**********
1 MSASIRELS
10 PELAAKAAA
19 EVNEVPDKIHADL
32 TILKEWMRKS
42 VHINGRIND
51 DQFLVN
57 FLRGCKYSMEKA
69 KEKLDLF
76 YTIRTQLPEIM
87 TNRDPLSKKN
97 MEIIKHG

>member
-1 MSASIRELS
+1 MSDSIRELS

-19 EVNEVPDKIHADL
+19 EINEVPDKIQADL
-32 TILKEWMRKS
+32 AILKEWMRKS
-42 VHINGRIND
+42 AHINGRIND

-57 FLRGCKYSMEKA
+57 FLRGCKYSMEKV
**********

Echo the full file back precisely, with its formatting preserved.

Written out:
1 MSASIRELS
10 PELAAKAAA
19 EVNEVPDKIHADL
32 TILKEWMRKS
42 VHINGRIND
51 DQFLVN
57 FLRGCKYSMEKA
69 KEKLDLF
76 YTIRTQLPEIM
87 TNRDPLSKKN
97 MEIIKHG

>member
-1 MSASIRELS
+1 MSDSIRELS

-19 EVNEVPDKIHADL
+19 EINEVPDKIQADL
-32 TILKEWMRKS
+32 AILKEWMRKS
-42 VHINGRIND
+42 AHINGRIND

-57 FLRGCKYSMEKA
+57 FLRGCKYSMEKV